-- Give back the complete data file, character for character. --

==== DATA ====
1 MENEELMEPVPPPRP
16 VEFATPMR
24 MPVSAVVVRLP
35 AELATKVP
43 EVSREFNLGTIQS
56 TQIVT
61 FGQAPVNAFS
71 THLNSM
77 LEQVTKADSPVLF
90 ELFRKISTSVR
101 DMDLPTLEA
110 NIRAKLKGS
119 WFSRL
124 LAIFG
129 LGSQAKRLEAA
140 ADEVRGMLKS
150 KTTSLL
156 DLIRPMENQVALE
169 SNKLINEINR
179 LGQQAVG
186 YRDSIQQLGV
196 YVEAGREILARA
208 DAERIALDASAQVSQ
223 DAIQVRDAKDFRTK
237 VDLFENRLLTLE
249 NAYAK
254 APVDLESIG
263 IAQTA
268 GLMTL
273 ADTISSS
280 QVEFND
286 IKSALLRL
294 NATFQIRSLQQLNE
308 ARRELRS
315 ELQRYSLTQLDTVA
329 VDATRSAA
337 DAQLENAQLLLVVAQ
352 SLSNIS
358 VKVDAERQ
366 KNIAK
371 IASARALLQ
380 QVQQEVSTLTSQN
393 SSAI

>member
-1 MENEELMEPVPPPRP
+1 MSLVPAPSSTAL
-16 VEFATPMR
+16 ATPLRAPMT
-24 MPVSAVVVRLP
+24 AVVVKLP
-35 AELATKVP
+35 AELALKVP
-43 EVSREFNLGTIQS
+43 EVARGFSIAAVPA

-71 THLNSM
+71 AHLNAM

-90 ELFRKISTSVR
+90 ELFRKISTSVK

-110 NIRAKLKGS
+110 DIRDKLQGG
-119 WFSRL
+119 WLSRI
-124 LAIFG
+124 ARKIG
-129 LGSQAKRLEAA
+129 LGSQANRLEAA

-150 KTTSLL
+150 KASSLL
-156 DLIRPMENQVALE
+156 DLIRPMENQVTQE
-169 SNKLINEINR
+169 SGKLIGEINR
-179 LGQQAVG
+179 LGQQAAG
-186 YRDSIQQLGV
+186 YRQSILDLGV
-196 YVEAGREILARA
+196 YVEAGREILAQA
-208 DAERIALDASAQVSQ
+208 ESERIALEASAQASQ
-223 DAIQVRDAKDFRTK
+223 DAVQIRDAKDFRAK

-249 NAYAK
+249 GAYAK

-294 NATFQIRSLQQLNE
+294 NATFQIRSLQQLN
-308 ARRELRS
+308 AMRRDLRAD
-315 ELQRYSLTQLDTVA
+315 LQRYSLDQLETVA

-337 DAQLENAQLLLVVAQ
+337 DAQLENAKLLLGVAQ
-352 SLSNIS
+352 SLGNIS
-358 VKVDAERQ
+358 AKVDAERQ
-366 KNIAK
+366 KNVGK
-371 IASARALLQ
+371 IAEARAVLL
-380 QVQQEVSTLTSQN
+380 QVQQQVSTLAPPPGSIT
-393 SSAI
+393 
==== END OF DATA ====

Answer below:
1 MENEELMEPVPPPRP
16 VEFATPMR
24 MPVSAVVVRLP
35 AELATKVP
43 EVSREFNLGTIQS
56 TQIVT
61 FGQAPVNAFS
71 THLNSM
77 LEQVTKADSPVLF
90 ELFRKISTSVR
101 DMDLPTLEA
110 NIRAKLKGS
119 WFSRL
124 LAIFG
129 LGSQAKRLEAA
140 ADEVRGMLKS
150 KTTSLL
156 DLIRPMENQVALE
169 SNKLINEINR
179 LGQQAVG
186 YRDSIQQLGV
196 YVEAGREILARA
208 DAERIALDASAQVSQ
223 DAIQVRDAKDFRTK
237 VDLFENRLLTLE
249 NAYAK
254 APVDLESIG
263 IAQTA
268 GLMTL
273 ADTISSS
280 QVEFND
286 IKSALLRL
294 NATFQIRSLQQLNE
308 ARRELRS
315 ELQRYSLTQLDTVA
329 VDATRSAA
337 DAQLENAQLLLVVAQ
352 SLSNIS
358 VKVDAERQ
366 KNIAK
371 IASARALLQ
380 QVQQEVSTLTSQN
393 SSAI

>member
-1 MENEELMEPVPPPRP
+1 MSLVPAPSSTAL
-16 VEFATPMR
+16 ATPLRAPMT
-24 MPVSAVVVRLP
+24 AVVVKLP
-35 AELATKVP
+35 AELALKVP
-43 EVSREFNLGTIQS
+43 EVARGFSIAAVPA

-71 THLNSM
+71 AHLNAM

-90 ELFRKISTSVR
+90 ELFRKISTSVK

-110 NIRAKLKGS
+110 DIRDKLQGG
-119 WFSRL
+119 WLSRI
-124 LAIFG
+124 ARKIG
-129 LGSQAKRLEAA
+129 LGSQANRLEAA

-150 KTTSLL
+150 KASSLL
-156 DLIRPMENQVALE
+156 DLIRPMENQVTQE
-169 SNKLINEINR
+169 SGKLIGEINR
-179 LGQQAVG
+179 LGQQAAG
-186 YRDSIQQLGV
+186 YRQSILDLGV
-196 YVEAGREILARA
+196 YVEAGREILAQA
-208 DAERIALDASAQVSQ
+208 ESERIALEASAQASQ
-223 DAIQVRDAKDFRTK
+223 DAVQIRDAKDFRAK

-249 NAYAK
+249 GAYAK

-294 NATFQIRSLQQLNE
+294 NATFQIRSLQQLN
-308 ARRELRS
+308 AMRRDLRAD
-315 ELQRYSLTQLDTVA
+315 LQRYSLDQLETVA

-337 DAQLENAQLLLVVAQ
+337 DAQLENAKLLLGVAQ
-352 SLSNIS
+352 SLGNIS
-358 VKVDAERQ
+358 AKVDAERQ
-366 KNIAK
+366 KNVGK
-371 IASARALLQ
+371 IAEARAVLL
-380 QVQQEVSTLTSQN
+380 QVQQQVSTLAPPPGSIT
-393 SSAI
+393 